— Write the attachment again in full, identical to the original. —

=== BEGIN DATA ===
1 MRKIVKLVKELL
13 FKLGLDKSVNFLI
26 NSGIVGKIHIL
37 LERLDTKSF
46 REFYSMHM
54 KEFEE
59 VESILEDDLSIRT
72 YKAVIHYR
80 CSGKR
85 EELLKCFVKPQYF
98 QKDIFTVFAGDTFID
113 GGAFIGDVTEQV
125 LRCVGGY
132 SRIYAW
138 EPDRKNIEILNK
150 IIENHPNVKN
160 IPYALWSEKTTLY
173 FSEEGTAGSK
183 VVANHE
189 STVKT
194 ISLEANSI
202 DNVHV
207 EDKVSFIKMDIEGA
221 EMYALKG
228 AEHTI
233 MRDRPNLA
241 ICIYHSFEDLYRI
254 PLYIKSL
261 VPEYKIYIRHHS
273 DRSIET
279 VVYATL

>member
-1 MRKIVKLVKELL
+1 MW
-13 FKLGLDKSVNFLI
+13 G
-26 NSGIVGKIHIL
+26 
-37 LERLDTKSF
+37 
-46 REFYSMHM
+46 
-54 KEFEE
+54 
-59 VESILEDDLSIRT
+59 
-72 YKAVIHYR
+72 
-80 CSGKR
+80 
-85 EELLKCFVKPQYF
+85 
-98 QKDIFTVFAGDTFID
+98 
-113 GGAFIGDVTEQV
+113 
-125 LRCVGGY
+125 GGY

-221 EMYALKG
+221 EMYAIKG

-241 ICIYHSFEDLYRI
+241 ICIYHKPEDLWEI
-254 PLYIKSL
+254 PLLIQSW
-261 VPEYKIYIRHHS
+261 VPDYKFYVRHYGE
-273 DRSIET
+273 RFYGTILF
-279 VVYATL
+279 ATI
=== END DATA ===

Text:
1 MRKIVKLVKELL
13 FKLGLDKSVNFLI
26 NSGIVGKIHIL
37 LERLDTKSF
46 REFYSMHM
54 KEFEE
59 VESILEDDLSIRT
72 YKAVIHYR
80 CSGKR
85 EELLKCFVKPQYF
98 QKDIFTVFAGDTFID
113 GGAFIGDVTEQV
125 LRCVGGY
132 SRIYAW
138 EPDRKNIEILNK
150 IIENHPNVKN
160 IPYALWSEKTTLY
173 FSEEGTAGSK
183 VVANHE
189 STVKT
194 ISLEANSI
202 DNVHV
207 EDKVSFIKMDIEGA
221 EMYALKG
228 AEHTI
233 MRDRPNLA
241 ICIYHSFEDLYRI
254 PLYIKSL
261 VPEYKIYIRHHS
273 DRSIET
279 VVYATL

>member
-1 MRKIVKLVKELL
+1 MW
-13 FKLGLDKSVNFLI
+13 G
-26 NSGIVGKIHIL
+26 
-37 LERLDTKSF
+37 
-46 REFYSMHM
+46 
-54 KEFEE
+54 
-59 VESILEDDLSIRT
+59 
-72 YKAVIHYR
+72 
-80 CSGKR
+80 
-85 EELLKCFVKPQYF
+85 
-98 QKDIFTVFAGDTFID
+98 
-113 GGAFIGDVTEQV
+113 
-125 LRCVGGY
+125 GGY

-221 EMYALKG
+221 EMYAIKG

-241 ICIYHSFEDLYRI
+241 ICIYHKPEDLWEI
-254 PLYIKSL
+254 PLLIQSW
-261 VPEYKIYIRHHS
+261 VPDYKFYVRHYGE
-273 DRSIET
+273 RFYGTILF
-279 VVYATL
+279 ATI